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vol.37 issue2THE NATURE OF VILLAGE EXPANSION DURING THE LATE FORMATIVE PERIOD IN THE ATACAMA BASINCARAVANS, ROCK ART AND RITUALISM IN THE QUEBRADA SUCA (NORTHERN CHILE) author indexsubject indexarticles search
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Chungará (Arica)

On-line version ISSN 0717-7356

Abstract

BRIONES, Luis; NUNEZ, Lautaro  and  STANDEN, Vivien G.. GEOGLYPHS AND PREHISPANIC LLAMA CARAVAN TRAFFIC IN THE ATACAMA DESERT (NORTHERN CHILE). Chungará (Arica) [online]. 2005, vol.37, n.2, pp.195-223. ISSN 0717-7356.  http://dx.doi.org/10.4067/S0717-73562005000200007.

This study brings new empirical evidence, resulting from the excavation of four transitory camp sites and two human burials associated with geoglyphs, and found along a prehispanic caravan path of 150 km long, connecting the Pica oasis with the Pacific coastal ocean in the Atacama desert in northern Chile. Since the majority of these sites are found in resourceless desertic areas and are associated to contexts such as llama coprolites and corn leaves, we argue that these sites were direct components of caravan trafficking. This route was linked to an intensive long distance macro-regional traffic associated with the circulations of economic and sumptuary goods from diverse origins, including the selva, altiplano, oasis, pampa and coast. Radiocarbon dates obtained at the excavations indicate that even though most of the geoglyphs were created during the Desarrollo Regional period (900-1,450 yrs. A.D.) some transdesertic routes were already used, from at least the Late Archaic Period (1,300 B.C.) by hunters, fishers and gatherers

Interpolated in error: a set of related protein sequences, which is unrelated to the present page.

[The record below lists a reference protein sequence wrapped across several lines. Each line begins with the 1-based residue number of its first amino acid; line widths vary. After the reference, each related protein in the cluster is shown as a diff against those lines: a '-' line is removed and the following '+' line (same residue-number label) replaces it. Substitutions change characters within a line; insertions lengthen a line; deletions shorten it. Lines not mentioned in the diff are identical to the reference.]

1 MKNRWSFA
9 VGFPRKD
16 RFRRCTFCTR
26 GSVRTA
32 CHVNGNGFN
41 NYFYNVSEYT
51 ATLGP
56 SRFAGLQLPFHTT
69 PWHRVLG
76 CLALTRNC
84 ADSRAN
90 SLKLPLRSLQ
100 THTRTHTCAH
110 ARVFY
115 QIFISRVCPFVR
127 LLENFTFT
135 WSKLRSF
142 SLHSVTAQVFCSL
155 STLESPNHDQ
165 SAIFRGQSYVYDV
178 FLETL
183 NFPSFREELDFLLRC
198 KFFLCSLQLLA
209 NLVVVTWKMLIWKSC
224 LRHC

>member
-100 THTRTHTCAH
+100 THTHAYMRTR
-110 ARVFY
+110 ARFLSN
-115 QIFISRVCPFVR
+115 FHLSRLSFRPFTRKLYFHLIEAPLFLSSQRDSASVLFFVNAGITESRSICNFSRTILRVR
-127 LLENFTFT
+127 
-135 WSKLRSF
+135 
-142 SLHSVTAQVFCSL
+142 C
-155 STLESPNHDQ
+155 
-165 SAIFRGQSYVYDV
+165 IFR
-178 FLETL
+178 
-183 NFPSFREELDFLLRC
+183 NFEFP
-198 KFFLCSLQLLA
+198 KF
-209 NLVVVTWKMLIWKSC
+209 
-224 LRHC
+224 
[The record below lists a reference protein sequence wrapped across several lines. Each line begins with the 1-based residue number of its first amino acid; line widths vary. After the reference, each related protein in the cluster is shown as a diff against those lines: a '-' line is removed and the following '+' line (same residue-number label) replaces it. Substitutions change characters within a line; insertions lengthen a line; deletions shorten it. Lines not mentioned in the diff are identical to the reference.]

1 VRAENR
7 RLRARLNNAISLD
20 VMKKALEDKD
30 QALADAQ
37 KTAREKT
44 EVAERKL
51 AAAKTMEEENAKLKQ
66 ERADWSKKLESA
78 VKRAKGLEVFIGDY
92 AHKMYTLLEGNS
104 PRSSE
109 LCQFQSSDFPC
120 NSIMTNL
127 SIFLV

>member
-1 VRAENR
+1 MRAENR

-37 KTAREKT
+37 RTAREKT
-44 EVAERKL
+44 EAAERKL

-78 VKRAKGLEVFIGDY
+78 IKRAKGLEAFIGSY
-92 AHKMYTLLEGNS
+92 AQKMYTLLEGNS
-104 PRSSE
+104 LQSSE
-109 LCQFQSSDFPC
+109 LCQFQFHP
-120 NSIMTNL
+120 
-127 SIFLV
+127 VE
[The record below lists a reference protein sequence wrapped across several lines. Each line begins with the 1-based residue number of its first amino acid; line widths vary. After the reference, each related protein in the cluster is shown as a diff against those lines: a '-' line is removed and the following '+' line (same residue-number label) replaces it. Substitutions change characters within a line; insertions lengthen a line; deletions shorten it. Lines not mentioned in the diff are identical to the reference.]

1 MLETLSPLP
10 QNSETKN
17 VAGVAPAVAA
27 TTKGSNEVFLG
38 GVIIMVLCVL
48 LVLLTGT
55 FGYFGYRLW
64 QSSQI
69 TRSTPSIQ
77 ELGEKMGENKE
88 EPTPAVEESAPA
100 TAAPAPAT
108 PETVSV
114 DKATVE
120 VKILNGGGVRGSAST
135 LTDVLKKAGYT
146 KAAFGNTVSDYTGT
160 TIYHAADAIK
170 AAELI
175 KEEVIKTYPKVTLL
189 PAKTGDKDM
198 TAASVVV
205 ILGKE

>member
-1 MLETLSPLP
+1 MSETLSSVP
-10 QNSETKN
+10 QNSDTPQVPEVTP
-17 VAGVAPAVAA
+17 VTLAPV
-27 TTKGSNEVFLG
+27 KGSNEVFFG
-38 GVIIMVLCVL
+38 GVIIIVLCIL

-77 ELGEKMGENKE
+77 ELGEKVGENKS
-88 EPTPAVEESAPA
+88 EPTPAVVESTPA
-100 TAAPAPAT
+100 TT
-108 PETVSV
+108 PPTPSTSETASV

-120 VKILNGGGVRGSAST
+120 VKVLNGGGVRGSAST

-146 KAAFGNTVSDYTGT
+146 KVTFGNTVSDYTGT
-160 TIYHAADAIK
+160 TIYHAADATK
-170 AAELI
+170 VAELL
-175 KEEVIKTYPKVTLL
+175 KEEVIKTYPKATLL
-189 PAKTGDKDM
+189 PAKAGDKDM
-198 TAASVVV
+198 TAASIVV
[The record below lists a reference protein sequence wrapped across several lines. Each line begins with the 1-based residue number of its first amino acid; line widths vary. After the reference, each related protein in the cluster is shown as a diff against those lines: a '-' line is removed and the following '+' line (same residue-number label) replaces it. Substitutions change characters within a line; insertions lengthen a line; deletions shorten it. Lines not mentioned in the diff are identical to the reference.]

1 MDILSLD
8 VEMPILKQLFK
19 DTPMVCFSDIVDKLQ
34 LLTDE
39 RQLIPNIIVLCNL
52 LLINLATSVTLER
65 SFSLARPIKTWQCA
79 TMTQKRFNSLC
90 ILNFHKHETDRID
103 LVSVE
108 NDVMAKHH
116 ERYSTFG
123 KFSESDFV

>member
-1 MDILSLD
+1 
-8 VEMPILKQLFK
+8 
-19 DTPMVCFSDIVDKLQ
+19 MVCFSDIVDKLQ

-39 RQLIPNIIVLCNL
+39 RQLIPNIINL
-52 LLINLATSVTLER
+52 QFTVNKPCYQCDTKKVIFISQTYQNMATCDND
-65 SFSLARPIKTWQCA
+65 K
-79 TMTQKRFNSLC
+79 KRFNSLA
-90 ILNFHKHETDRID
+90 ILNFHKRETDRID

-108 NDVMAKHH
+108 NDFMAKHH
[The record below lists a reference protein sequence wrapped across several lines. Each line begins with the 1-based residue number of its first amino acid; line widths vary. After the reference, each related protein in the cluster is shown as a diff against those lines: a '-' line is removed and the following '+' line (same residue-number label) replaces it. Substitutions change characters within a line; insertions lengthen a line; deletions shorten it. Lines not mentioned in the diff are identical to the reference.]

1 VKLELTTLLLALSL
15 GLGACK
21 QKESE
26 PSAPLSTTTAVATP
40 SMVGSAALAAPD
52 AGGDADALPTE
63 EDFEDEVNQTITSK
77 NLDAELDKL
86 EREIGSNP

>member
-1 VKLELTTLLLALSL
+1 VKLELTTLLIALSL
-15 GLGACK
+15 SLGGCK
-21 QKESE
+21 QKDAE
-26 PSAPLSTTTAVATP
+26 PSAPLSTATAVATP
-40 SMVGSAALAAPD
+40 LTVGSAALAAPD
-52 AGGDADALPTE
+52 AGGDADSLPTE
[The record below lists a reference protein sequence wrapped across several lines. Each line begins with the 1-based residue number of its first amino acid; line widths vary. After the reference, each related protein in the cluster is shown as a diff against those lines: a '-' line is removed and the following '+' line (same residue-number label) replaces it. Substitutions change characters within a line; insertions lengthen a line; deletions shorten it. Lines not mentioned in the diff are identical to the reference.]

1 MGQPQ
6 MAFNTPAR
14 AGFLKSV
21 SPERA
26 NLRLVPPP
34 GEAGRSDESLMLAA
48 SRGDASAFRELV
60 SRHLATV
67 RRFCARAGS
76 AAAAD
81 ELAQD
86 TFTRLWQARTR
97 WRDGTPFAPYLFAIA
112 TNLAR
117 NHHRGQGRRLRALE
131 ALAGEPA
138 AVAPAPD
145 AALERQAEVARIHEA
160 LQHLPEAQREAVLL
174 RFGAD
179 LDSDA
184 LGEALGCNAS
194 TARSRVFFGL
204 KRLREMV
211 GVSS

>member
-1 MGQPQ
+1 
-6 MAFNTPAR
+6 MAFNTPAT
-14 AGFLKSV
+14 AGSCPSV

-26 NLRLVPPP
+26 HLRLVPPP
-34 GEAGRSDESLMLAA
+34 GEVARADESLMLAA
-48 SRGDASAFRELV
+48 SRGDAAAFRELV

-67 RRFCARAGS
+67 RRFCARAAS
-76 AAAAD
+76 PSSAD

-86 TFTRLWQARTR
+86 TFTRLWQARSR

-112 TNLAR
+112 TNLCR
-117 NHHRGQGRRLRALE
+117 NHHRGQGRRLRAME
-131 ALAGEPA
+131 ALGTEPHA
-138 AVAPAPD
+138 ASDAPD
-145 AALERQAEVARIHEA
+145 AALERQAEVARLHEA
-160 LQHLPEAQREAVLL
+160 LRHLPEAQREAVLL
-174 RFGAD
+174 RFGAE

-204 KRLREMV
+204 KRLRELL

Keywords : Geoghlyphs; llama caravans; prehistoric traffic; transitory campsites; geoglyph dating.

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